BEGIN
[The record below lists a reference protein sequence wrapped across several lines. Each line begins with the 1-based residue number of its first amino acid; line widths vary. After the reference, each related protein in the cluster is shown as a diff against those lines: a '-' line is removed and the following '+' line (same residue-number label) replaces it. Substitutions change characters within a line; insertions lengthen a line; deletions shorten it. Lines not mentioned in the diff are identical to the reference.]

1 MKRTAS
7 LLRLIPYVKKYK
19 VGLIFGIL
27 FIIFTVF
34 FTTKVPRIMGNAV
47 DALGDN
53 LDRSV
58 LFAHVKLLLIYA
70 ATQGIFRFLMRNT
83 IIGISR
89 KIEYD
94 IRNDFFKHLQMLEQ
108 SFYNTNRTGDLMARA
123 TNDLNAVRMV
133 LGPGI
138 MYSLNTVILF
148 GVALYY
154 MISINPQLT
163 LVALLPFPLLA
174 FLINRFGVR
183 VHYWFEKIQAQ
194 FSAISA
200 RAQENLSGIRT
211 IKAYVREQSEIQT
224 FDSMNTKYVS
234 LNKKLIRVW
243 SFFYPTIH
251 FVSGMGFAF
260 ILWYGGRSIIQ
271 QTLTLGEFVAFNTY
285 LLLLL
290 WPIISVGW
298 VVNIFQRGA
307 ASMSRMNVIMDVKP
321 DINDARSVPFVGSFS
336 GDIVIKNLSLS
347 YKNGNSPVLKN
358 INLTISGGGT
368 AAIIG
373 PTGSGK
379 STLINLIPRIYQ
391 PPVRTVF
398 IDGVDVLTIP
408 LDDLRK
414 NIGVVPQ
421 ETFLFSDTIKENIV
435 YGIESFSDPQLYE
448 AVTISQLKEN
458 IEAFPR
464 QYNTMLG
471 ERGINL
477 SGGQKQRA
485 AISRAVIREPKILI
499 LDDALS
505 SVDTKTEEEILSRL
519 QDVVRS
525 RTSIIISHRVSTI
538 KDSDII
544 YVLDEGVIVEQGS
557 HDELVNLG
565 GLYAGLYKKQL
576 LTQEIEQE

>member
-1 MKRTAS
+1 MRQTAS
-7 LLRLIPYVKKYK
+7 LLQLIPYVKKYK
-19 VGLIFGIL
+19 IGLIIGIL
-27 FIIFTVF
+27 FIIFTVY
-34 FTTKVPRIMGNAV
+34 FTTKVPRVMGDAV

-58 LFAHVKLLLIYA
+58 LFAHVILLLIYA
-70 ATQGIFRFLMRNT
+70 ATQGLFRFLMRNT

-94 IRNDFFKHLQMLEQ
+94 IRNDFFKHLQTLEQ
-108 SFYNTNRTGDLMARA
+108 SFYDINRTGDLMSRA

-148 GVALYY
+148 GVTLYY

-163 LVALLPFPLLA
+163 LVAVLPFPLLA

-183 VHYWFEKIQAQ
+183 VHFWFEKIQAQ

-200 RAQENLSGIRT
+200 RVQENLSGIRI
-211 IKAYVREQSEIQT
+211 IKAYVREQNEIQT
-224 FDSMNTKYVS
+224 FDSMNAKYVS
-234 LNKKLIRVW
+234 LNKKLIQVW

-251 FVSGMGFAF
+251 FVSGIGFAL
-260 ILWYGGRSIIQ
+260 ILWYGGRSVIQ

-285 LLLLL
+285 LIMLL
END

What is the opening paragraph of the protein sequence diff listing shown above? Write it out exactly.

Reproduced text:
[The record below lists a reference protein sequence wrapped across several lines. Each line begins with the 1-based residue number of its first amino acid; line widths vary. After the reference, each related protein in the cluster is shown as a diff against those lines: a '-' line is removed and the following '+' line (same residue-number label) replaces it. Substitutions change characters within a line; insertions lengthen a line; deletions shorten it. Lines not mentioned in the diff are identical to the reference.]